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Washington State University Aims To Expand Use Of A Tool To Help Reduce School Truancy

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Washington state has a big problem with kids not coming to school with one of the worst rates of chronic absenteeism in the nation, according to a report by the group Attendance Works.

Washington State University hopes to get more schools in the state to use an online assessment tool to figure out the reasons why kids aren’t attending.

The assessment tool is called the WARNS program, which stands for Washington Assessment of the Risks and Needs of Students. It’s an online questionnaire that kids who have unexcused absences fill out.

The aim is to figure out what’s going on with the student. Does he or she have a substance abuse problem? Is there conflict at home?

“What we’re trying to do is provide an opportunity for communication between a youth and school counselors,” said Paul Strand, a psychology professor at Washington State University. “Sometimes that’s easier to do by having kids fill out a form rather than talk because sometimes they can be kind of quiet or shy.”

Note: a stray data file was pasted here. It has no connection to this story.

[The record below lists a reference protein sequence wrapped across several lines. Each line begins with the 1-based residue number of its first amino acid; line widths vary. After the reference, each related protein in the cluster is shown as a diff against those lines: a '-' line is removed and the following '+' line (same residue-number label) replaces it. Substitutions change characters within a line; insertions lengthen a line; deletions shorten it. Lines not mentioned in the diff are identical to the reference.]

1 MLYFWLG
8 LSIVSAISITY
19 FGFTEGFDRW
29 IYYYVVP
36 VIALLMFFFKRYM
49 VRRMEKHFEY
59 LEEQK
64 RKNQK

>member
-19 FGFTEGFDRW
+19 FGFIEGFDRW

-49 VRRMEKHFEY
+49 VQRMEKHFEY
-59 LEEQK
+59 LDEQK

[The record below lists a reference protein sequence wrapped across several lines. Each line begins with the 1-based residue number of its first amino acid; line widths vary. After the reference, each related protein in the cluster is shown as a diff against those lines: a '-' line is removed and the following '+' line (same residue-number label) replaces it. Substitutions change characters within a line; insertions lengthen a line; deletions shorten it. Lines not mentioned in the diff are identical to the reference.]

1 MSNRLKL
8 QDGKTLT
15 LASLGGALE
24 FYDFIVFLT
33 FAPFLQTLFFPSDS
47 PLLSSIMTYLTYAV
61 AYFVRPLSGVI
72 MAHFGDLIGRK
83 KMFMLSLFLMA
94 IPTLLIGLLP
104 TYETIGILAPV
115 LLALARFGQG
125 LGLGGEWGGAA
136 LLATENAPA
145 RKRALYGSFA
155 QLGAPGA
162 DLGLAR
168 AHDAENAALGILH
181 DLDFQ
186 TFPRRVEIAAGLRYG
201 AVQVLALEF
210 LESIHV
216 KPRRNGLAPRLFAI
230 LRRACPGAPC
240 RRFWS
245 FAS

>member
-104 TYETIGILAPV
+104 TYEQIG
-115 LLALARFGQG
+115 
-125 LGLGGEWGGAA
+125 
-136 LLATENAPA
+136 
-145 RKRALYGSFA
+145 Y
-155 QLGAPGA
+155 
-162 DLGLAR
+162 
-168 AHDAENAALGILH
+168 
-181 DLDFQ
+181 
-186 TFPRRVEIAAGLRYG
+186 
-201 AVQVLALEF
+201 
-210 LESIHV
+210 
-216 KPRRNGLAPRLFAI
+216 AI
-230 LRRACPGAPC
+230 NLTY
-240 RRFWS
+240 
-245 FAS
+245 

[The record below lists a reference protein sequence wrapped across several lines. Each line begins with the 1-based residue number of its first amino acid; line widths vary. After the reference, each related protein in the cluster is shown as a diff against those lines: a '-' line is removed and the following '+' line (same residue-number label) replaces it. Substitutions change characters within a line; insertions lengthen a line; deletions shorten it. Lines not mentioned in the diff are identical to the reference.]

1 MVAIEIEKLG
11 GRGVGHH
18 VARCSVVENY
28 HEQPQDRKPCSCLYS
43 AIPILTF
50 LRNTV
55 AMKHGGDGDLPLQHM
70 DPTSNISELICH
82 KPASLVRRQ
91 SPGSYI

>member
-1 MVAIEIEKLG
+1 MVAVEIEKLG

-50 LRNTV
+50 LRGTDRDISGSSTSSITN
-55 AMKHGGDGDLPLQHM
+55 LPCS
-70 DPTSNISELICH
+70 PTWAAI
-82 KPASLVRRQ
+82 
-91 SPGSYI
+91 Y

The WARNS tool was originally developed by the Washington State Center for Court Research almost a decade ago. Strand and others from WSU have been researching its effectiveness.

Now the university is taking over hosting the system, which is used by about 80 schools across the state as well as a school district in Georgia. The university said schools in California, Ohio and Connecticut have also expressed interest in using the tool.

In July 2017, Ashley Gross became KNKX's youth and education reporter after years of covering the business and labor beat. She joined the station in May 2012 and previously worked five years at WBEZ in Chicago, where she reported on business and the economy. Her work telling the human side of the mortgage crisis garnered awards from the Illinois Associated Press and the Chicago Headline Club. She's also reported for the Alaska Public Radio Network in Anchorage and for Bloomberg News in San Francisco.
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